L.A. Noire Preview: Investigating the Detective ThrillerBy Christopher Monfette - Posted Nov 18, 2010
L.A. Noire has been a long time coming, announced seemingly forever ago with an impressively atmospheric launch trailer only to be followed by an ominous and foreboding silence. Like some half-shadowed figure standing in the lamplight of a gin-joint street corner, flicking a cigarette lighter to shed some occasional illumination across its face, the title has felt, perhaps appropriately, like the object of some film noir mystery. But which was it? The Real McCoy, or just another Johnny-Come-Lately? An enigmatic dame, luring you in with false promises only to leave you wanting in some shallow grave? Or a real heavy-hitter, waiting for the right moment to emerge from the rain-soaked alleyway and make its move?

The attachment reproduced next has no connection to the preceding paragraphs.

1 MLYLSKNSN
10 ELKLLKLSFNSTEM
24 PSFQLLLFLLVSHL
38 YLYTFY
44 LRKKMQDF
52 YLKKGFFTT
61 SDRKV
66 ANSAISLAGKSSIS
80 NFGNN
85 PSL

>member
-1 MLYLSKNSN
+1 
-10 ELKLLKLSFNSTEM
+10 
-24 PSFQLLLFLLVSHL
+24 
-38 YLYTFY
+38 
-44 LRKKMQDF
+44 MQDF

Up until recently, it was hard to tell, but in a lavish hotel room overlooking the majestically lit skyline of Los Angeles, we had our first in-depth experience with the game and walked away feeling distinctly noirish. In fact, the dime-store narration has yet to leave our heads. We’re smoking in style. Our pregnant wives are drinking martinis. Every closed door marks the entrance to some seedy back-room; and each young girl we see is a starlet, blinded by dreams, betrayed by the city’s Chinatown filth.
L.A. Noire is the video game equivalent of every James Ellroy novel ever written, nuanced into a single narrative set in 1947 Los Angeles. The country is booming, having emerged from the Great Depression into a time of equal financial growth. Hollywood is rapidly shifting into its Golden Age. But in the aftermath of World War II, hardened soldiers are attempting to return to their normal lives, bringing the haze of war along with them, and with the country’s eyes turned elsewhere, or inward, corruption is becoming rampant.